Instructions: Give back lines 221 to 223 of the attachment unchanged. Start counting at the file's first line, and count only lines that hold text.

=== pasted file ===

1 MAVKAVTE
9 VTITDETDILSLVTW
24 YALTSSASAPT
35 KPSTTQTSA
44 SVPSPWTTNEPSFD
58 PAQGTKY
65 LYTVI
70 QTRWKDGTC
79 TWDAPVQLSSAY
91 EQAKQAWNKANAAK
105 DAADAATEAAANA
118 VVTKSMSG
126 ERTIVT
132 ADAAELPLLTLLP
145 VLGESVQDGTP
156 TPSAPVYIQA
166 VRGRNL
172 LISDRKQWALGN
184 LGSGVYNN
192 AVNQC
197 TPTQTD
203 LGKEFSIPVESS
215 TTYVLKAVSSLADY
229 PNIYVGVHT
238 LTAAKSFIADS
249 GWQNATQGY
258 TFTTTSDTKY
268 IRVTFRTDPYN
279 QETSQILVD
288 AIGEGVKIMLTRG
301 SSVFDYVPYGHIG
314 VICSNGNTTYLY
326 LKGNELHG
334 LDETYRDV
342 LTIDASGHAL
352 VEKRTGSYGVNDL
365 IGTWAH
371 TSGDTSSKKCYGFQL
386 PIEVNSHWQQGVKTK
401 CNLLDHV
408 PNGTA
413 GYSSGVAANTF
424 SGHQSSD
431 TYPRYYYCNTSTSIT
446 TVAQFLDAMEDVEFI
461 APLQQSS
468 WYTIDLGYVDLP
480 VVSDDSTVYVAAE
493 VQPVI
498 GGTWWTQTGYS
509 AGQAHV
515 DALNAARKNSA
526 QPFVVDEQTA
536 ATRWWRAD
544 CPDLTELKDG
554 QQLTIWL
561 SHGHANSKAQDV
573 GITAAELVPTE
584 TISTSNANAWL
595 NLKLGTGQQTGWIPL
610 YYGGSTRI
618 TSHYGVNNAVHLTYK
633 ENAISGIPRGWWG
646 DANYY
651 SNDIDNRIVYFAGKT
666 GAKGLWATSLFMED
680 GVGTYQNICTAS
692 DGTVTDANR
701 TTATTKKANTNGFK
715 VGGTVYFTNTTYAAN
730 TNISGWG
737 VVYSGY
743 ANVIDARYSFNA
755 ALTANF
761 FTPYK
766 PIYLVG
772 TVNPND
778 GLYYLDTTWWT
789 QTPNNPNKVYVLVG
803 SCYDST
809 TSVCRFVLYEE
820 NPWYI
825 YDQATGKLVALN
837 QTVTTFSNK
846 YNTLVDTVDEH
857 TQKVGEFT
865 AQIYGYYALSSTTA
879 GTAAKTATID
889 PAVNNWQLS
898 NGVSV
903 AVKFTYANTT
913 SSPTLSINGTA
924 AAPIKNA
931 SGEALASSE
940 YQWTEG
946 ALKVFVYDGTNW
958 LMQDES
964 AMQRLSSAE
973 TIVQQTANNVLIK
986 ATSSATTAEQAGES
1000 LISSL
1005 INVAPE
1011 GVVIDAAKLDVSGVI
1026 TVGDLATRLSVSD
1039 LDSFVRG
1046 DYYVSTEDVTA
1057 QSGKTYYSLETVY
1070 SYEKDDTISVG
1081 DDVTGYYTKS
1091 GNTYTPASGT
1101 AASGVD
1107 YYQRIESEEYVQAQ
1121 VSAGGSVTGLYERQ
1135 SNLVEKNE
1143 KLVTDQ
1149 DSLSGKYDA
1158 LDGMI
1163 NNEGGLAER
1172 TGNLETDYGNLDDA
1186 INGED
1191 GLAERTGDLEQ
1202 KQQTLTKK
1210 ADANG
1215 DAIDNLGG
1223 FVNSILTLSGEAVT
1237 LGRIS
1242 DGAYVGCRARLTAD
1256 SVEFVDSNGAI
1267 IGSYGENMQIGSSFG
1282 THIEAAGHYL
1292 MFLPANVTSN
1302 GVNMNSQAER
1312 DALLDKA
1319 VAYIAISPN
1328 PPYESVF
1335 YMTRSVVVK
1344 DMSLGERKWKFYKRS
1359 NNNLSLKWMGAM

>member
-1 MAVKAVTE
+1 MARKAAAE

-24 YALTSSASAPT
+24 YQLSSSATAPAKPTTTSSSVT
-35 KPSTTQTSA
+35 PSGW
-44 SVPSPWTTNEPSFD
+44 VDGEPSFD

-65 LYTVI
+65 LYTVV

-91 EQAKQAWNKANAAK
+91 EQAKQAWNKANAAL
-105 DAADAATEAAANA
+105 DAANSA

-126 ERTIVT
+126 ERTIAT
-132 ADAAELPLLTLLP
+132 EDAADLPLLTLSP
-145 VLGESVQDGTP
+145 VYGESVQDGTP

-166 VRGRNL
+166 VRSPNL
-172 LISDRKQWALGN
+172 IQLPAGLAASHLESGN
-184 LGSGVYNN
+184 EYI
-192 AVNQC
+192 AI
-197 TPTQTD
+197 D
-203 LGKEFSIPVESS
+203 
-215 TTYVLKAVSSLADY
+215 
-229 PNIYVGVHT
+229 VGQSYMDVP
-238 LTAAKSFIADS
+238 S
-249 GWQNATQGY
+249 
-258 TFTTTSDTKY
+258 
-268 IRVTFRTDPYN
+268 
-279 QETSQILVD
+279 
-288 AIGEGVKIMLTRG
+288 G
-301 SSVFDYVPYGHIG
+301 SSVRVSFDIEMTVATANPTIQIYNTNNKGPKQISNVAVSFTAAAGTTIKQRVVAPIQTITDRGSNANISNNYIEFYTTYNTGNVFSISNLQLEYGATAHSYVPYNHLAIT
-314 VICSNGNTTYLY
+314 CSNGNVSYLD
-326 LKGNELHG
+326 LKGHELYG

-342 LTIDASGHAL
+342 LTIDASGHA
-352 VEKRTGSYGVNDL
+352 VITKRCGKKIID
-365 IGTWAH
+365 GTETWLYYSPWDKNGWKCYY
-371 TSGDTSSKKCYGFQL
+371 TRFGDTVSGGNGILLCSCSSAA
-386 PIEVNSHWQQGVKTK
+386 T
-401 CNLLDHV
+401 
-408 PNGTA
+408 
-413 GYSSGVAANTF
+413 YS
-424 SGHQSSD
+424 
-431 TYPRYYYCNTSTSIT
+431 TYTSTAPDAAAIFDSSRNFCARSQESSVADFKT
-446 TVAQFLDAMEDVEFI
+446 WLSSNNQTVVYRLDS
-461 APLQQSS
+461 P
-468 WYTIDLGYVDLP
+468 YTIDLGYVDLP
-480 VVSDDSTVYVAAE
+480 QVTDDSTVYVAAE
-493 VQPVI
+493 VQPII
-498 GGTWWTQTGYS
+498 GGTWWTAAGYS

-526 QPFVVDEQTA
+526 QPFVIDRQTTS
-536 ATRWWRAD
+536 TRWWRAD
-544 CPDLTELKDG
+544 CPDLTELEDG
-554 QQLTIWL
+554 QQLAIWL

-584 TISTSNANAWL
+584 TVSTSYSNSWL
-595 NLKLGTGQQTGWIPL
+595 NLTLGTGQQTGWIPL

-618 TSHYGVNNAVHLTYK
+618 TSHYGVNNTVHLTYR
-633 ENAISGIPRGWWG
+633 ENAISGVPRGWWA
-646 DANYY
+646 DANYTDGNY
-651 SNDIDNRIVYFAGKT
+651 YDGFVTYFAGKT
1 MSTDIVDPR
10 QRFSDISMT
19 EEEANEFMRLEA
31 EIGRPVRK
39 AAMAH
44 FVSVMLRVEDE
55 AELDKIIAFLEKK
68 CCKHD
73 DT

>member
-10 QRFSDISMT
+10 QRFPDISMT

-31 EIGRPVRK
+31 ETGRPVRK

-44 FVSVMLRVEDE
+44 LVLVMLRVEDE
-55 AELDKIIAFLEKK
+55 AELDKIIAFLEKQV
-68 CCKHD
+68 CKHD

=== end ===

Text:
+480 QVTDDSTVYVAAE
-493 VQPVI
+493 VQPII